Want to learn how to record better vocals at home?
For beginner home studios, it’s one of the first and most common frustrations they face.
Yet once you know just a few insider secrets that usually take people years to learn on their own…
You can significantly improve your sound in almost no time at all.
So in this post, I’m going to reveal to you 8 of the very best industry tips to help bring your game to the next level, and record better vocals at home.
Now here’s what we’ll cover:
Jump links for the skimmers…
- Finding the Right Tools for the Job
- The 5 Biggest Problems That Ruin Vocal Recordings
- 4 Mic Techniques for Better At-Home Vocal Recordings
- How to Coach Your Singers Into Better Performances
- Should You Use Effects While Recording Vocals at Home?
Finding the Right Tools for the Job
Like with any task, the first step to doing things right is making sure you have the right tools.
If you don’t have a working studio just yet, here’s a post that will help get you started:
If you already have a studio that you’re using, the next thing I’d recommend to record better vocals at home a dedicated vocal microphone.
To see which ones I recommend, check out this article:
The 5 Biggest Problems That Ruin Vocal Recordings
Surprisingly, good vocal recordings don’t require any super fancy techniques. All you need to do is avoid the common problems.
So up next, we’ll discuss the 5 most common ones, starting with…
The #1 Issue With At-Home Vocal Recordings
When pronouncing “P” and “B” sounds, most mouths emit a strong blast of air.
In normal speech you don’t even notice it. But on recordings, those air blasts strike the diaphragm of the mic, creating an annoying low frequency sound known as Popping.
To understand it better, try this exercise: Place your hand in front of your face as you say these two sentences:
- Peter Piper picked a peck of pickled peppers.
- Better businesses build big boxes.
Feel the air hitting your hand? That’s popping. Now here’s the trick to avoiding it:
Simply have the peformer sing/speak into the mic at a slightly off-axis angle (30-45°), so the blasts don’t strike the diaphragm directly.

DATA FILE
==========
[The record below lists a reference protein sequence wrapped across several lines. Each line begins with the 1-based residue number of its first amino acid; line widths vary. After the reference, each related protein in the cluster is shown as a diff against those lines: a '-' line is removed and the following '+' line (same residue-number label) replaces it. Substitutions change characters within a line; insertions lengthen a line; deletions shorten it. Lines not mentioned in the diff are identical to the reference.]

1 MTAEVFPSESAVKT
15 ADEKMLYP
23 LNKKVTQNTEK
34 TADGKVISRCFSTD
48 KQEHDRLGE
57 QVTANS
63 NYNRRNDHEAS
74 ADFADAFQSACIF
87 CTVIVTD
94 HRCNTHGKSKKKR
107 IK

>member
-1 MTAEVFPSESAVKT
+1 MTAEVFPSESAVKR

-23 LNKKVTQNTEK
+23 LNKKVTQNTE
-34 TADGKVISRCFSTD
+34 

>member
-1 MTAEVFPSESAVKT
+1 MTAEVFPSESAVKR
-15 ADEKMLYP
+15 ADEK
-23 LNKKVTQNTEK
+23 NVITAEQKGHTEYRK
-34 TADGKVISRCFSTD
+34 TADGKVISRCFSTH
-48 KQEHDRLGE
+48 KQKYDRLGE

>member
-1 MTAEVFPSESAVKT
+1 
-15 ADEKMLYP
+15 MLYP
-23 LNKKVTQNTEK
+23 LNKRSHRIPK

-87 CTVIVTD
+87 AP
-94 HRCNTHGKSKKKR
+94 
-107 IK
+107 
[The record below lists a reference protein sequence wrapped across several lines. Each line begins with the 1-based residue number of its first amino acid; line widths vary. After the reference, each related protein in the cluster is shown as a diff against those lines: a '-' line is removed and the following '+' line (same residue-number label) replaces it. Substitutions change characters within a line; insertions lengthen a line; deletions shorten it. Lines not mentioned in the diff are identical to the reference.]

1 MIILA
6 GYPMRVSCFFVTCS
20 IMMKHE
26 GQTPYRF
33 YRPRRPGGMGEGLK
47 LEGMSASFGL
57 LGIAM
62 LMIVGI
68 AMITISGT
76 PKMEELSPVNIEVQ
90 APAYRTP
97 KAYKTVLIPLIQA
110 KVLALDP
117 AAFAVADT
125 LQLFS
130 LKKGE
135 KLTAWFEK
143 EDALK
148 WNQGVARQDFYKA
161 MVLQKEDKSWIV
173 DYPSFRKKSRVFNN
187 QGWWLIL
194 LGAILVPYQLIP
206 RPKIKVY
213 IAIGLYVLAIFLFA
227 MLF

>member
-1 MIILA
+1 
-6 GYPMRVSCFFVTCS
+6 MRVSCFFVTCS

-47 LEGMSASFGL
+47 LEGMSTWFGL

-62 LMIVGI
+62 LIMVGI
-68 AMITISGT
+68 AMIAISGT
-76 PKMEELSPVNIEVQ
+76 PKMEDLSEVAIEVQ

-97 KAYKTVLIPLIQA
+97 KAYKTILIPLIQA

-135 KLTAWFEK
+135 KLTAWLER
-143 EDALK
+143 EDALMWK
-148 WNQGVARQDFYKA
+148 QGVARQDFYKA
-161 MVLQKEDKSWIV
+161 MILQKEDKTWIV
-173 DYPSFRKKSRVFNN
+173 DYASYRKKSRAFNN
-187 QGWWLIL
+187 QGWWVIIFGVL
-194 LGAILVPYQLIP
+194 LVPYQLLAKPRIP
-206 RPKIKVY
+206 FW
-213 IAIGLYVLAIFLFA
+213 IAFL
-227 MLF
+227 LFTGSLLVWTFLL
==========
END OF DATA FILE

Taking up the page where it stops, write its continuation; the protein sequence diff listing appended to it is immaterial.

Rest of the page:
In addition, you can also add a pop filter to catch any remaining air blasts before they hit the microphone.
To see which pop filters I recommend, check out this article:
Sibilance: What You Need to Know
When pronouncing “S” and “F” sounds, the human mouth often emits a high frequency blast of air, commonly known as sibilance.
Just like with popping, you don’t really notice it in everyday conversation, yet it’s painful to listen to when recording vocals at home.
To hear it in action, let’s do another test:
Using a condenser mic (which is more prone to sibilance), record yourself reciting this line:
- She sells sea shells by the sea shore.
Now listen back and pay close attention to the “S” sounds. That annoying hiss is sibilance.
To fix this problem, many engineers will attempt to mask it with software tools like de-essers and multi-band compressors. But it’s far better to avoid recording it in the first place.
Just like with popping, singing at an off-axis angle (30-45° will fix most of the problem. If that’s still not enough, try the pencil trick:
To do it, simply grab a pencil, and secure it directly over the diaphragm of your mic with a rubber band, as shown in this picture.
Those high frequency blasts will now be split in half by the pencil, and diverted off to the side. It may not look beautiful, but works surprisingly well.
Proximity Effect: The Pros and Cons
Due to the design of cardioid mics (the standard polar pattern for vocals)…
The mic exhibits a low-frequency boost when the vocalist gets really close to the mic.
This is known as proximity effect. The closer the sound source, the stronger the effect.
Unlike popping and sibilance, which ALWAYS cause problems, proximity effect can be either good or bad, depending on whether or not it’s used intentionally.
With certain instruments (including vocals), this can serve as a useful tool in adding warmth.
However, when inexperienced singers use it unintentionally, it can be extremely annoying to hear that low end boost appear and disappear at random.
So here are two potential solutions
- Use a pop filter – to mark a distance, and prevent the singer from getting too close or too far from the mic.
- Use omnidirectional mics – which are immune to proximity effect because of their design.
The Arch Enemy of At-Home Vocal Recordings
More so than any other tip in this post, improving your room acoustics is the key to recording better vocals at home.
And the standard tool for improving room acoustics is of course, acoustic treatment.
So if you don’t have any yet, make it a top priority. Here’s an article to help you get started:
The truth is though, a proper acoustic treatment setup can be quite expensive and time consuming.